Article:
The Wyoming Senate has given final approval to a bill allowing the state to partner with private business to convert Wyoming minerals to value-added products like ammonia and plastics.

Glenrock Senator Jim Anderson says with the downturn in energy prices business leaders in Converse County are excited about the possibilities.

“But we see this downturn as opportunity, not only as opportunity, but it necessitates that we go out and find other ways to market those products that we have in hand.”

Bob Beck

From time to time there are political issues that lead to questions about how much of impact religion has on the Wyoming legislature. The state is heavily dominated by Republicans and many outsiders figure that makes Wyoming’s politicians religiously conservative too. But while many lawmakers say their value systems were influenced by their religious beliefs. How they vote tends to depend on the issue. 

To be clear, religion does play a role on the floor of the legislature. For instance, every day the Wyoming Senate and House of Representatives begins with a prayer.

Over the past year, The Next Generation Science Standards have stirred debate in Wyoming—which continues today. Lawmakers have taken issue with what the standards say about climate change. Laramie Democrat Pete Gosar has something of a front row seat for this discussion. He’s recently been named chairman of the State Board of Education—after serving for four years on that body, which is responsible for reviewing and adopting education standards. I spoke with Pete Gosar to get his take on the standards—and the controversy around them.​ 

amazon.com

    

Devastating pine beetle and wild fire epidemics have ravaged our national forests for years. But for the most part, everyone—environmentalists, the timber industry, government agencies—have been in agreement about how to manage such problems…as wild places, not as tree farms in which forests are a crop that’s been wiped out.

Caroline Ballard

Southeastern Wyoming may be seeing heavy snow this weekend, but if you have tried skiing there over the past month or so, you may have run into a problem: dirt. With temperatures consistently in the 40s and 50s and little precipitation, snowpack in this part of the state is well below average. 

Cross country skiing on the icy slush isn't fun. Just ask Matthew Klump, a sophomore at the U.S. Air Force Academy. He’s just finished  skiing a Valentine’s Day weekend race at Happy Jack, and is recounting the race with some of his teammates.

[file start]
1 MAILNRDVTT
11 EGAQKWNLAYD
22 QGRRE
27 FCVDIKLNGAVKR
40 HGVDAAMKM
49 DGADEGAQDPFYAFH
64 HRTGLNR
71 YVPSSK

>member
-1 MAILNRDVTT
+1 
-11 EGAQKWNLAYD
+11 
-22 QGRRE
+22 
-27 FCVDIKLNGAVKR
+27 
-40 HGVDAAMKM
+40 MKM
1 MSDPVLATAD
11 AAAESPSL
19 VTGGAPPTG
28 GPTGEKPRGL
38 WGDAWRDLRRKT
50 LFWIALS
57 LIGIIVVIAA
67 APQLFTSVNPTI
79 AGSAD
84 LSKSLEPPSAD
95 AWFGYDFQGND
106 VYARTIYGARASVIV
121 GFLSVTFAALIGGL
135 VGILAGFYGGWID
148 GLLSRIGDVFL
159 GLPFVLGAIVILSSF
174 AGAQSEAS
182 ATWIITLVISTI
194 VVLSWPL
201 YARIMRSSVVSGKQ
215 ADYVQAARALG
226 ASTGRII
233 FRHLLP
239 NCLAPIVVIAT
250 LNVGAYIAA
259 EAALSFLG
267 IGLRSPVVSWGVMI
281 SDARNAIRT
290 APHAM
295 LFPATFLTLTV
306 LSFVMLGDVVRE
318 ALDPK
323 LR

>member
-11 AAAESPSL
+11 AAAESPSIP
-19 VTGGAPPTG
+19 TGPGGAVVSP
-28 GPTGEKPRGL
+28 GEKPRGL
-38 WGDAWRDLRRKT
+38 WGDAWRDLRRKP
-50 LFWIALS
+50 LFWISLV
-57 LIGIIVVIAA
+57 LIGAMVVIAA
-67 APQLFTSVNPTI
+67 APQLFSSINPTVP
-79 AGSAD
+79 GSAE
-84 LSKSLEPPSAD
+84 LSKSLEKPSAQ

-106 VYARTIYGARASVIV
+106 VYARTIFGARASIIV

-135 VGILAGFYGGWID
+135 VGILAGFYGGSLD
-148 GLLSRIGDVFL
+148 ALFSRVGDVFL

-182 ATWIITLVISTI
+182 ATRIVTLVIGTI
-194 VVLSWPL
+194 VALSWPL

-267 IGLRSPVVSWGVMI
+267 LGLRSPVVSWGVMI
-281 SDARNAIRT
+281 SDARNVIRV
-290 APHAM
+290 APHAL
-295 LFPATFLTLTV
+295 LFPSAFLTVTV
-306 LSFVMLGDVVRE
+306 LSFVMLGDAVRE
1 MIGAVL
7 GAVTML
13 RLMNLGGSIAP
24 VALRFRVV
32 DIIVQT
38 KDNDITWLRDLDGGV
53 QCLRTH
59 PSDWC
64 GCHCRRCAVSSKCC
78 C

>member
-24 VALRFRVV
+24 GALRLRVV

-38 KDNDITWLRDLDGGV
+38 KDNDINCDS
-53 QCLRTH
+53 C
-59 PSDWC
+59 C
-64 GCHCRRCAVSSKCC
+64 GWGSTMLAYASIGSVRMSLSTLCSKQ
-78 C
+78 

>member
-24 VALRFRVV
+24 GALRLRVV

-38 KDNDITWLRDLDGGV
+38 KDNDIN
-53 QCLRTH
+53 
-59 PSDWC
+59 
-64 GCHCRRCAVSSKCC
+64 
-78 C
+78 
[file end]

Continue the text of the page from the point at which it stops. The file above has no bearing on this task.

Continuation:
A new film follows the journey of a snowboarder Brolin Mawejje on his quest to become the first African Olympic snowboarder. Born in Uganda, he saw snow for the first time when he came to the U.S. at age 12. Snowboarding helped Mawejje escape a difficult home life and bond with a family who brought him to Jackson Hole.

Miles Bryan

When you hear “law enforcement” what do you picture? A police officer, a sheriff’s deputy, maybe a highway patrol trooper--but probably not a prison guard. That is a problem for Wyoming’s Department of Corrections recruiting division. Right now they’re 20 percent short of guards system wide. A lot of that shortage is due to recent growth in high paying energy jobs, but Corrections has struggled for many years with recruitment and retention, in Wyoming and across the country.

uwyo.edu

Every two years, student musicians at the University of Wyoming compete in the Jacoby Competition. Six students will perform as soloists with the UW Symphony Orchestra on Thursday, February 26. The winner will be named the university’s finest student musician and will win a cash award. Wyoming Public Radio’s Micah Schweizer asked UW Symphony directory Michael Griffith to explain the judging process.

Miles Bryan

A bill that would protect gay, lesbian, and transgender people from being discriminated against in the workplace and in other locations was approved by the House Health, Labor, and Social Services Committee on Friday.

 

It was standing room only for the entire two hour hearing as people lined up to give testimony. The Wyoming Pastor’s Network came out in force against the bill.

 

The Bureau of Land Management will reopen the wild horse facility in Rock Springs at the end of this month with an adoption event.

The agency is looking for people able to give wild horses a good home. The horses range from weanlings to geldings and mares.

The agency manages wild horses and burros on public lands. The animals don’t have any natural predators and are illegal to hunt. So if the number of horses and burros for a grazing area becomes too high, the BLM rounds them up for holding facilities or adoption.

The Wyoming Senate has voted to give teachers a pay increase. The external cost adjustment will be the first that teachers have received since 2009. Senator Stan Cooper says a lack of cost of living adjustments has caused problems for rural school districts who are trying to hire new teachers. 

Glenrock Republican Jim Anderson adds that the energy boom in Converse County has driven up local rent and other costs. He says that has forced teachers to relocate.

    

Medicaid expansion has been defeated again. 

The Wyoming House of Representatives soundly voted down an amendment to the state supplemental budget that would have provided federally funded Medicaid services to nearly 18-thousand low income Wyomingites. 

Cheyenne Republican Sue Wilson said the people who would qualify are working, but cannot afford insurance.

After being told that the Wyoming Department of Transportation has plans to improve safety on Highways 59 near Gillette and 20/26 between Shoshoni and Casper, the Senate decided to put that into law. 

The Senate adopted a budget amendment that requires WYDOT to hold public hearings, study the issue, and come up with a plan on how to make and pay for safety improvements this summer. Gillette Senator Michael Von Flatern  says the public meetings must take place next month.

A group of Casper parents is looking to launch a new charter school for high-achieving kids. They're planning to submit their application to the Natrona County School District on Monday.

The proposed K-8 school is called The Guild Charter School. Backers say the school would offer individualized learning plans for each student and be more academically rigorous.

Bob Beck / Natrona County High School

This year, a University of Wyoming program that helps low-income high school students plan for college will run out of funding, but backers hope to keep it going.

The Wyoming College Advising Corps is funded by a federal grant. Last year, the program provided resources to about 400 Wyoming students.

Project Director Teresa Nealon says there are 10 full-time advisors in schools around the state, counseling students about how to prepare for college.